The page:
Vanessa Cook received a Bachelor of Arts degree in English Literature from Jesus College, Cambridge and a Master of Studies degree in Women’s Studies from Oxford University. She is currently writing a doctoral thesis on Emily Dickinson and nineteenth-century psychology. Email: vanessa.cook.16@ucl.ac.uk

Siobhan Cooke completed a Bachelor of Arts degree in English Literature and History of Art at the University of Melbourne and her masters in Renaissance and Early Modern Studies at the University of Edinburgh. Her writing will explore how folk mythology and traditional oral folklore, which are often considered low culture, are appropriated into the high visual and material culture of the ruling houses of Britain at times of transition or crisis, as a way of connecting the new or challenged regime emotively to the national identity. This research considers the Jacobites as a focused case study. Her project combines methodology from both History of Art and English Literature in an interdisciplinary project. Email: siobhan.cooke.17@ucl.ac.uk

Lana Crowe completed her MA in Modern Literature and Culture at King's College London after graduating with a BA in English from the University of Cambridge in 2017. Her LAHP-funded project focuses on American composer Duke Ellington, examining his body of unpublished writing, programmatic music and holistic, mixed-media approach to form as pivotal in the synthesis of the arts. Email: lana.crowe.21@ucl.ac.uk

Sarah Edwards graduated from Cambridge in 2019 with a BA in English Literature and an MPhil in Modern and Contemporary Literature. Her research explores how contemporary feminist essayists--writing in America, Britain and Canada--are influenced by the internet. Her dissertation focuses on theorising the essay in the context of fourth-wave feminism and digital publication methods. The project shows the ways in which fourth wave feminism, the digital age and the essay genre are intertwined by arguing that contemporary feminist essays are crafted in ways that respond to contemporary politics and life online. Further, it investigates claims made by fourth wave feminism about the role of digital spaces and digital platforms for feminist action. She received The Rossetti Prize from Gonville & Caius College for a modest poetry collection and the Cambridge University T.R. Henn Prize for an original composition. Alongside her studies, she organises community outreach events, teaches at widening participation events, and is a tutor on the Narrative Texts Module.  Email: sarah.edwards.19@ucl.ac.uk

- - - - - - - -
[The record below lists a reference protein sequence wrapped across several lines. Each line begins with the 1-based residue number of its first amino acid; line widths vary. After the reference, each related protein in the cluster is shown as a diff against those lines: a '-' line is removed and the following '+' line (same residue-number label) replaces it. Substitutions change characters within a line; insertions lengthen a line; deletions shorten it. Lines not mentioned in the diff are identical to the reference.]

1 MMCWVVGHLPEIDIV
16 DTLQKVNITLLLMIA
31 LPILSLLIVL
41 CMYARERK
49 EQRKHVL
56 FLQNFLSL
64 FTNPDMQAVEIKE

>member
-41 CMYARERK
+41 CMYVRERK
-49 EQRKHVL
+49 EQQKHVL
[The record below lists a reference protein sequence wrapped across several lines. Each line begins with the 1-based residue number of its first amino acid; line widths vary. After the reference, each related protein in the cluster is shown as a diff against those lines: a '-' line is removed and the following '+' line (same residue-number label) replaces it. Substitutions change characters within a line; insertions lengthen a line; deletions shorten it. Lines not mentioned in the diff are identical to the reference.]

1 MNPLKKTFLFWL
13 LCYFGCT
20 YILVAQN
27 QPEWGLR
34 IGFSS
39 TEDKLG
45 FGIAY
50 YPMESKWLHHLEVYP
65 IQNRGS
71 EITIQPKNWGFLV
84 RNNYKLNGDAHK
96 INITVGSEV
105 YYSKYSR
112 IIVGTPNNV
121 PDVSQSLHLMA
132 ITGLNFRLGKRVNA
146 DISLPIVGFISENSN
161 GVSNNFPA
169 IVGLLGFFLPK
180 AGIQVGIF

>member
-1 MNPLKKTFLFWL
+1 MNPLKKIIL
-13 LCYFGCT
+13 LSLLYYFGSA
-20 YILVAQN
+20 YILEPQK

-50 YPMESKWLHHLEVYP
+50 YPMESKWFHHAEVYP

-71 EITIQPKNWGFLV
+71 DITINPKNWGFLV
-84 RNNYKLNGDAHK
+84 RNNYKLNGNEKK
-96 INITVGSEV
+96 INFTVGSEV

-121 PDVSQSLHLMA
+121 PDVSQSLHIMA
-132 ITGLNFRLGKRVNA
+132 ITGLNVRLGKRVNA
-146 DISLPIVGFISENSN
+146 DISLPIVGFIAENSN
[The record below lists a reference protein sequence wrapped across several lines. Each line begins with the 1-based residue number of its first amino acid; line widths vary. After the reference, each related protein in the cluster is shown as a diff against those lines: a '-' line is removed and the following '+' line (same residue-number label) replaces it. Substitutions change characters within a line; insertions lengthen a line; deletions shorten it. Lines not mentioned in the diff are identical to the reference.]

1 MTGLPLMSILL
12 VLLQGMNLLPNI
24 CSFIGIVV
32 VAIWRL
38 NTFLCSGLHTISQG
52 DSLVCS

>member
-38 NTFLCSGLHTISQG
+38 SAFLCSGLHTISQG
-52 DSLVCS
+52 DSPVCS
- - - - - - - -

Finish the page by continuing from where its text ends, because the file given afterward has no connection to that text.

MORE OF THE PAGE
Will Fleming obtained his BA (Mod.) in English Literature and Philosophy at Trinity College Dublin in 2017. The following year he completed his MA in English: Issues in Modern Culture at UCL, where he wrote his dissertation on Irish experimental poetry in the context of the “British Poetry Revival” of the 1960s and ‘70s. Under the supervision of Matthew Sperling, his doctoral thesis will be an expansion upon this project, focusing on five Irish small presses whose collective operations together span the last half-century. By blending archival research and close comparative literary study, this thesis seeks to unearth hidden alliances between poets and presses across the British Isles, and in turn reveal resultant shared poetics hitherto unexplored. The aim is to chart the development of a tradition of Irish poetic experimentalism within—as opposed to alongside—a British Isles context. In March 2019, Will delivered an abridged version of his MA dissertation to the American Conference for Irish Studies in Boston. His first peer-reviewed article, also based on the research undertaken for his MA thesis and focusing on the Dublin-based small poetry press New Writers’ Press, was published in a special issue of the academic journal Humanities entitled “The Circles of Contemporary Irish Poetry” in 2019. While at Trinity College, Will edited the campus literary magazine, Icarus, and has had poetry published in a number of Irish magazines. Email: will.fleming.17@ucl.ac.uk